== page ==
Brief Holiday!

Bop And Beyond is enjoying a brief holiday but will return after the Fourth Of July with a Blue Note 75 for 75 wrap-up and more!

Blue Note 75 for 75: Ornette Coleman’s At The Golden Circle, Stockholm (1965)

Our seventy-fifth and final feature for Blue Note 75 for 75 is dedicated to the genius and legacy of Ornette Coleman. At The Golden Circle, Stockholm, Vols. 1 & 2 are an absolute master statement from Ornette. Working in an appreciative, accepting environment and backed by an extremely sympathetic rhythm section, Ornette goes for absolute broke eight different tunes that see him switching between three different instruments.

Painting by Alessandro Bazan.

This was the recording that really hooked me on Ornette. It wasn’t the first of his records I heard or even loved but it was the one that most helped me “get” his vision and I’ve worn through multiple copies of this set in recent years (either by overplay or lending them out and never getting them back — which in some ways is a huge compliment). Hearing Ornette on alto blaze like the northern lights over a track like “Faces And Places,” with utterly flexible and energized backing by bassist David Izenzon and drummer Charles Moffett, is an absolute joy:

In many ways it is difficult to write about this record. Not just because of Ornette’s passing, though that is a major factor, but also because I struggle to put into words exactly what it is about this record that lights my ears up — the best I can do is state that At The Golden Circle captures three powerful, like-minded musicians going deeply and emphatically into their art and expressing themselves on a profound musical level, and the audience (though polite) gets that and reciprocates it. You can’t do much better than that!

Take “Snowflakes And Sunshine” as an example. This is a challenging tune with Ornette alternating between violin and trumpet, using both in unconventional manners, and little in the way of “swing,” and yet the result is quite engaging and appealing.

Part of it is that this record just pops! The bass and drums particularly have such life to them and the balance of all three instruments strikes you as being almost equal. Add in the near-telepathic feeling between these three musicians and it is hard not to hear the charge everyone in the room must have felt fifty-years ago. That’s pretty damn cool!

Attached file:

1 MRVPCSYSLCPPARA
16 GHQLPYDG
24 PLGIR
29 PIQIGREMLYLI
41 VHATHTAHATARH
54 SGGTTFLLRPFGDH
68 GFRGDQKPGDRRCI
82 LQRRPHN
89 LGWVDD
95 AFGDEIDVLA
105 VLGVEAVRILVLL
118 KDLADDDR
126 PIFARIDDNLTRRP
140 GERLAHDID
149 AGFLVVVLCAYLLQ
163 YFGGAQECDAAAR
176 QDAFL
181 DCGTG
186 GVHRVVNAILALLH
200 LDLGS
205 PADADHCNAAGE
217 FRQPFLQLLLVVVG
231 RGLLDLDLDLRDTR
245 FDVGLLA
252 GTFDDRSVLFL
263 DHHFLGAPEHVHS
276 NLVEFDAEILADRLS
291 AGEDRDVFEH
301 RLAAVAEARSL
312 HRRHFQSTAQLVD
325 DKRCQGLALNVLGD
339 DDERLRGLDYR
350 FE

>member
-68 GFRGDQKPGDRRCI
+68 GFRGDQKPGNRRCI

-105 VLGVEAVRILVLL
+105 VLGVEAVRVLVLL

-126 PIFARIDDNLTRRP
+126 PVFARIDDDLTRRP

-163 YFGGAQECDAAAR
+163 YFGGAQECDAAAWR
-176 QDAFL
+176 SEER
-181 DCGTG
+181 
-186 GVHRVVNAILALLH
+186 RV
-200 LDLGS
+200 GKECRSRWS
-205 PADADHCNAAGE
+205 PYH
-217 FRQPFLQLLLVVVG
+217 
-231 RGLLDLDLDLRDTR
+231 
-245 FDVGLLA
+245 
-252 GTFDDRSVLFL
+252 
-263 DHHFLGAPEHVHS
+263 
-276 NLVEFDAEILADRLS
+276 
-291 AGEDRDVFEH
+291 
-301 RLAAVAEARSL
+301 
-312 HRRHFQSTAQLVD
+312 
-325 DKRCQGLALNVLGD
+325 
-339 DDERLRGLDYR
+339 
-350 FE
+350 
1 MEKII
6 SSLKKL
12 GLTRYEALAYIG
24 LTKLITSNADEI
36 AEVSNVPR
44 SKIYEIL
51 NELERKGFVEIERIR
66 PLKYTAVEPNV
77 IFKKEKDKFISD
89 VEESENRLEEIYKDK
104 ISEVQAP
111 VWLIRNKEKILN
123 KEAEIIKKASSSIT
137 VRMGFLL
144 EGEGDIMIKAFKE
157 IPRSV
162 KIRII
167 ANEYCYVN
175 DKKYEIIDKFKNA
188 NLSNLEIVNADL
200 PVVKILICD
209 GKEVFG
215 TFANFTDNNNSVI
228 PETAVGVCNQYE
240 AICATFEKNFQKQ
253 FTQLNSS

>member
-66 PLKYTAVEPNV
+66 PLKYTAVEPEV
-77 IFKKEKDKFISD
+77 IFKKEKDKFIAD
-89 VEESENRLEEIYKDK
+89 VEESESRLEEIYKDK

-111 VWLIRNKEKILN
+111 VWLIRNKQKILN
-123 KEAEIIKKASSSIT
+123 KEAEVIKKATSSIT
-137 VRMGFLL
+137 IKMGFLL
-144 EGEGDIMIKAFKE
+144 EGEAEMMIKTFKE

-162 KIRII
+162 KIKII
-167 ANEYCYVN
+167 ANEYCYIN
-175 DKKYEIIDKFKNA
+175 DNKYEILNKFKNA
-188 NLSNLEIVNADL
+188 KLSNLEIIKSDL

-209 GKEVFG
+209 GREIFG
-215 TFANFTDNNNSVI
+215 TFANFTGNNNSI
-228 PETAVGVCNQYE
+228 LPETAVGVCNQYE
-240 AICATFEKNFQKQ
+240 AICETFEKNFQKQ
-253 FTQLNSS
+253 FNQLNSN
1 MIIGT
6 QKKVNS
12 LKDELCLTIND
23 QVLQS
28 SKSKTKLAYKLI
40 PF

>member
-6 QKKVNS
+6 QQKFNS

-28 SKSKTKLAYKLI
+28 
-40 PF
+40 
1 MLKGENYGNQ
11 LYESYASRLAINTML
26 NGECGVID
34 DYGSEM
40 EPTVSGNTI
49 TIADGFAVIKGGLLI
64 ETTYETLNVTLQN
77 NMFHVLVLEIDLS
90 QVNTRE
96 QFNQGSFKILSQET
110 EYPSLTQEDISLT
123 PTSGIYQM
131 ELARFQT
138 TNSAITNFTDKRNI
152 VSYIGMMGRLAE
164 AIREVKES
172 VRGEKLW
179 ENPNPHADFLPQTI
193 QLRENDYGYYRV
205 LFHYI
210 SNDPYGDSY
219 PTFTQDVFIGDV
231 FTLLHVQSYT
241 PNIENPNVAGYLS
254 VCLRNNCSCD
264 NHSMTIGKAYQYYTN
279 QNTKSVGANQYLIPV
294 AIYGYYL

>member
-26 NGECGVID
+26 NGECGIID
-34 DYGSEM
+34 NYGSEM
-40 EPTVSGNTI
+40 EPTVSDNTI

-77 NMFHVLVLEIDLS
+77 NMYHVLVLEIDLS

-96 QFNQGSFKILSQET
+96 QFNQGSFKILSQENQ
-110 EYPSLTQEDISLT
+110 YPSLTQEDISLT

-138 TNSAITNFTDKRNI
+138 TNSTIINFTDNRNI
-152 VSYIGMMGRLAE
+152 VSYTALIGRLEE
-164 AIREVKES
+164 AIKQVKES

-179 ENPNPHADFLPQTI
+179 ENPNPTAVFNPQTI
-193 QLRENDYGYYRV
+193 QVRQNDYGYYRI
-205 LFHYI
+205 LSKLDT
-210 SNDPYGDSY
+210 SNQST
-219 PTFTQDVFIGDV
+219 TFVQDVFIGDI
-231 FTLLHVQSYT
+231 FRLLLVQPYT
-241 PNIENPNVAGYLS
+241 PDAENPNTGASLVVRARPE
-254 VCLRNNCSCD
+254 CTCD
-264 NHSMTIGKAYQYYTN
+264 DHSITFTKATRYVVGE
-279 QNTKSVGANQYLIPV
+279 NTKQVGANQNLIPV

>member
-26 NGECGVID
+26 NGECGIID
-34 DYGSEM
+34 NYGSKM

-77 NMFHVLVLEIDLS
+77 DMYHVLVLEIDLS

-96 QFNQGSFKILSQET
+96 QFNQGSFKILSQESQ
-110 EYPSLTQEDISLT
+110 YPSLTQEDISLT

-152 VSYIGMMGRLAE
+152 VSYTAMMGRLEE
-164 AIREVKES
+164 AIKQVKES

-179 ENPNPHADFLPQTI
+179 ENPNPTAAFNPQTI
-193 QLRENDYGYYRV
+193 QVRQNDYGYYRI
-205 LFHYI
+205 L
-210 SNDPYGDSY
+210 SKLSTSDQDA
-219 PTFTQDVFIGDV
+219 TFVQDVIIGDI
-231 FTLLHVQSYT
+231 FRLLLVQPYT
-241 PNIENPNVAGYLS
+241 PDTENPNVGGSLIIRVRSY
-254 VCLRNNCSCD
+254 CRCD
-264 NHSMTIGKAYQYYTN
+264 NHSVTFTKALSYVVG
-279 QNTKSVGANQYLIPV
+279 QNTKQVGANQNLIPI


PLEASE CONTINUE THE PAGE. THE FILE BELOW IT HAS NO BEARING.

Thank you, Ornette Coleman for this brilliant challenging music! And thank you, David Izenzon and Charles Moffett for helping realize it. And thank you, Blue Note for issuing it. And lastly, I thank all of you who have joined me through this year-and-a-half long journey through seventy-five unique Blue Note reviews.! I’ll be back soon with a master list posting, some analysis, and announcements of other projects to come!

RIP, Ornette Coleman (1930-2015)

Ornette Coleman has passed away. You can read his NYT obituary here: http://nyti.ms/1IJfbpL

I had the extreme privilege of teaching a class about Ornette at Brooklyn Brainery last summer, two days before seeing him perform in Prospect Park, Brooklyn. Patti Smith, among many others, feted him that night:

Ornette’s music was formative to my early jazz explorations. I still remember the first time I heard his Free Jazz album. I was maybe fifteen years old at the time and it freaked me way out. My absolute favorite Ornette albums are Science Fiction & At The Golden Circle (which absolutely has to be my final Blue Note 75 for 75 choice now).

Best wishes, Ornette, on your journey onward. May you truly find “Peace”:

Ornette Coleman, alto sax; Don Cherry, cornet; Charlie Haden, bass; Billy Higgins, drums — Atlantic Records, 1959.

Blue Note 75 for 75: Don Cherry’s Where Is Brooklyn?

Our seventy-fourth (and second-to-last) feature for Blue Note 75 for 75 is Don Cherry’s Where Is Brooklyn? If you are looking for a hard-charging, emotively radiant record full of heady passion and strident avant-leanings, you couldn’t pick better. Cherry’s previous Blue Notes were long-form symphonic suites that required deep, almost meditative attention. Not so Where Is Brooklyn?, which is as immediate a jazz album as I have ever heard.